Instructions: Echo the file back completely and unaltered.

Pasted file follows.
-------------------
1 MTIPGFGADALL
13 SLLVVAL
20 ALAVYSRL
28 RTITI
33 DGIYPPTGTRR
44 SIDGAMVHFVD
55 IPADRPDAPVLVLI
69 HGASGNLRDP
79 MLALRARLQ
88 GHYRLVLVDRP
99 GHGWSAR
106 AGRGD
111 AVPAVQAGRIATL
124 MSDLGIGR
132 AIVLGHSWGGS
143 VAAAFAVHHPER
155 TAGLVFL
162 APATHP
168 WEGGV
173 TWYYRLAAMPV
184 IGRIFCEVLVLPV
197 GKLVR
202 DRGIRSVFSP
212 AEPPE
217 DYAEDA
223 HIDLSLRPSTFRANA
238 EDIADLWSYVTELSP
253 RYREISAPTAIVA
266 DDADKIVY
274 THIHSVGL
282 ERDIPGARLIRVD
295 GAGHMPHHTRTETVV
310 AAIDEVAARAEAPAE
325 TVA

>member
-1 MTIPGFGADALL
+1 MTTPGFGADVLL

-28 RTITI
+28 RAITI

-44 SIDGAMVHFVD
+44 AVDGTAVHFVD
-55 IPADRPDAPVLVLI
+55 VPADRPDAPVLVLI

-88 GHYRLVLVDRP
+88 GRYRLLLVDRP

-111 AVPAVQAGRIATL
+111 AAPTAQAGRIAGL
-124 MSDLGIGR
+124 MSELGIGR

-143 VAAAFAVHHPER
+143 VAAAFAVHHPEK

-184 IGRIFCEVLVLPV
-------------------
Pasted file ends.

1 MTIPGFGADALL
13 SLLVVAL
20 ALAVYSRL
28 RTITI
33 DGIYPPTGTRR
44 SIDGAMVHFVD
55 IPADRPDAPVLVLI
69 HGASGNLRDP
79 MLALRARLQ
88 GHYRLVLVDRP
99 GHGWSAR
106 AGRGD
111 AVPAVQAGRIATL
124 MSDLGIGR
132 AIVLGHSWGGS
143 VAAAFAVHHPER
155 TAGLVFL
162 APATHP
168 WEGGV
173 TWYYRLAAMPV
184 IGRIFCEVLVLPV
197 GKLVR
202 DRGIRSVFSP
212 AEPPE
217 DYAEDA
223 HIDLSLRPSTFRANA
238 EDIADLWSYVTELSP
253 RYREISAPTAIVA
266 DDADKIVY
274 THIHSVGL
282 ERDIPGARLIRVD
295 GAGHMPHHTRTETVV
310 AAIDEVAARAEAPAE
325 TVA

>member
-1 MTIPGFGADALL
+1 MTTPGFGADVLL

-28 RTITI
+28 RAITI

-44 SIDGAMVHFVD
+44 AVDGTAVHFVD
-55 IPADRPDAPVLVLI
+55 VPADRPDAPVLVLI

-88 GHYRLVLVDRP
+88 GRYRLLLVDRP

-111 AVPAVQAGRIATL
+111 AAPTAQAGRIAGL
-124 MSDLGIGR
+124 MSELGIGR

-143 VAAAFAVHHPER
+143 VAAAFAVHHPEK

-184 IGRIFCEVLVLPV